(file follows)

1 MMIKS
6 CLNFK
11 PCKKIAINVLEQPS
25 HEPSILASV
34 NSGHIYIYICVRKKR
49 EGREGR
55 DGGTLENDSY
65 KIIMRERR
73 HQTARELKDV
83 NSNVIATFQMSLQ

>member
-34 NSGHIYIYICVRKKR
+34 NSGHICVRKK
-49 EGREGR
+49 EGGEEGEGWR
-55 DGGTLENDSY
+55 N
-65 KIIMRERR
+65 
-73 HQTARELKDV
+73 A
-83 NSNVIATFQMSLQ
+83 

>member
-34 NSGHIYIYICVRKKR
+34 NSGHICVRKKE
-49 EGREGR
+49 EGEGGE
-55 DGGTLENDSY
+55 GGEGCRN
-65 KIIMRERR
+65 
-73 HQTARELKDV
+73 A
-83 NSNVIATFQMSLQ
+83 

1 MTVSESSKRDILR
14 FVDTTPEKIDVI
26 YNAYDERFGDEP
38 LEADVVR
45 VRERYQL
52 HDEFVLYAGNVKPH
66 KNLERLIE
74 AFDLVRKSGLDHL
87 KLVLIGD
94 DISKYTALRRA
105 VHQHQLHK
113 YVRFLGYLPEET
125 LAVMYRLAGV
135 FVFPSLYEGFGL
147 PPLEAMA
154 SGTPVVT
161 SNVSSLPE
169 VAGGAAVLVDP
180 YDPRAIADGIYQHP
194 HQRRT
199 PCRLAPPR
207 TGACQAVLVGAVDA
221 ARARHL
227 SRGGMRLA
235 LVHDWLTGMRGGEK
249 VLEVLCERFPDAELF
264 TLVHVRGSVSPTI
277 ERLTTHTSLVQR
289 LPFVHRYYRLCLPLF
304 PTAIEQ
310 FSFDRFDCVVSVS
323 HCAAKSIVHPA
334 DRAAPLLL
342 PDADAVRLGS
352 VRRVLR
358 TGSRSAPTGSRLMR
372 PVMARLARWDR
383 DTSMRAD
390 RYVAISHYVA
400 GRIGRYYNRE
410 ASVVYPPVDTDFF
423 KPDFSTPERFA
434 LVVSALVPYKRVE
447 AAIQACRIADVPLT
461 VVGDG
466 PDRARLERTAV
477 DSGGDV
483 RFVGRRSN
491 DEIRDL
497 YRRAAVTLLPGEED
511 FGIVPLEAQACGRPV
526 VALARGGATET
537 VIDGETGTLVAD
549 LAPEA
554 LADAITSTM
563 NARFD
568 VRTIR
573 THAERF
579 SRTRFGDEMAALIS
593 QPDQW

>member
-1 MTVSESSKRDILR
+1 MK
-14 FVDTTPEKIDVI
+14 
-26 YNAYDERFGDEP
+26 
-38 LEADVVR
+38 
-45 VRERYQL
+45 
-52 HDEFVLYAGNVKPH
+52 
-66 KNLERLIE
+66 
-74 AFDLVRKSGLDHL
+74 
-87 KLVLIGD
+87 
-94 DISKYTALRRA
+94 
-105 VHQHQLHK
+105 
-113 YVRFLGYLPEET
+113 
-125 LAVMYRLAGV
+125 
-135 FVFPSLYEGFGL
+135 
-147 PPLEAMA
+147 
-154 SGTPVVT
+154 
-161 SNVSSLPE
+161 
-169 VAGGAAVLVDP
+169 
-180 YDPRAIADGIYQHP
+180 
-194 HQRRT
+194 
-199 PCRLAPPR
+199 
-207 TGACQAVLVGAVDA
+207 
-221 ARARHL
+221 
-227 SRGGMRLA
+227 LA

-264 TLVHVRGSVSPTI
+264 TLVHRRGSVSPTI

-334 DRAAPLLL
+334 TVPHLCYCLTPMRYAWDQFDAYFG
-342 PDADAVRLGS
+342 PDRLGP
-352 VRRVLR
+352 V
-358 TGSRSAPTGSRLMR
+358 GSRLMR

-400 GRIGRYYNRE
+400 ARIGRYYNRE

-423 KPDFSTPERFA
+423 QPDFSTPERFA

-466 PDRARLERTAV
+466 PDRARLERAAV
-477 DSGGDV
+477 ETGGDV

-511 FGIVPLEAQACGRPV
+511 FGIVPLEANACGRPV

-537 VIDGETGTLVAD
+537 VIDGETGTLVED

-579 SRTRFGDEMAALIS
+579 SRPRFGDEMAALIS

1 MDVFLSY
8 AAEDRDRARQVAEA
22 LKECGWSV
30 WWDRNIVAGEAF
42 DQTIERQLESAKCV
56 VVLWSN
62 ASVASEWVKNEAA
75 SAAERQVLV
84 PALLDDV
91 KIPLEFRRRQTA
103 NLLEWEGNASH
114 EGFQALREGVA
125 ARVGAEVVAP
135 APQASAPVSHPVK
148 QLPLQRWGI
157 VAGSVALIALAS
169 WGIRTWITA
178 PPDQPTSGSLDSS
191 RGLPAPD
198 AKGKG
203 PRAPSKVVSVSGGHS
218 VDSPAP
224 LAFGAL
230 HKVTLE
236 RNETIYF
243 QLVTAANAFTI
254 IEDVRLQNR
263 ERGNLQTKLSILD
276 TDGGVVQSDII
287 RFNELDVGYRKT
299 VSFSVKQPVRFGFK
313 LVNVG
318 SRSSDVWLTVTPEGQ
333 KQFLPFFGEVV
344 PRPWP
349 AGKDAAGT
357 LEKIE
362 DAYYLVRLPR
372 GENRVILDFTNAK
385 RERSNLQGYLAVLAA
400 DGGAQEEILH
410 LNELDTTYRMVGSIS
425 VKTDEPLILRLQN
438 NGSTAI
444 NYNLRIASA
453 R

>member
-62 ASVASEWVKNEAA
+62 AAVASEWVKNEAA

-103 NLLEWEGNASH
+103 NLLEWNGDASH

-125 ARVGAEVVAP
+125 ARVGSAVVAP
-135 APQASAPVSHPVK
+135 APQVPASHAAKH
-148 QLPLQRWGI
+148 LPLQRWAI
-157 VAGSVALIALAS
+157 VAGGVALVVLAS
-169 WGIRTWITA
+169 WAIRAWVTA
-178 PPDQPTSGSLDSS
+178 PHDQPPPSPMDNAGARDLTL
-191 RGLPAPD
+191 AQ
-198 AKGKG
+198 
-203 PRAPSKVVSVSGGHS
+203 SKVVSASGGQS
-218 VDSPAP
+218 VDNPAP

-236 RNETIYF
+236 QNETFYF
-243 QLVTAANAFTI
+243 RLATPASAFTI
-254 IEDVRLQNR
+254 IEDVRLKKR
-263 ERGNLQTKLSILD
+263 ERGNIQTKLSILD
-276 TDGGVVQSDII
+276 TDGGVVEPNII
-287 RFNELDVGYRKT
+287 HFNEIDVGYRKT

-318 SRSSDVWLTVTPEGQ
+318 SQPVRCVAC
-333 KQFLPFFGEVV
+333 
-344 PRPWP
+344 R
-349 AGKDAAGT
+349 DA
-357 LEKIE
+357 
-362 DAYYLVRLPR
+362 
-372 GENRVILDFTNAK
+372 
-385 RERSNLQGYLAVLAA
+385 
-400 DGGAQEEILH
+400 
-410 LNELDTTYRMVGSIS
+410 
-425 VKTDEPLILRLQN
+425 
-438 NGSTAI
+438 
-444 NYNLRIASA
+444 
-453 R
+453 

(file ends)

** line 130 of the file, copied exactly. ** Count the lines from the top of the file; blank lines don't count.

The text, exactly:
-161 SNVSSLPE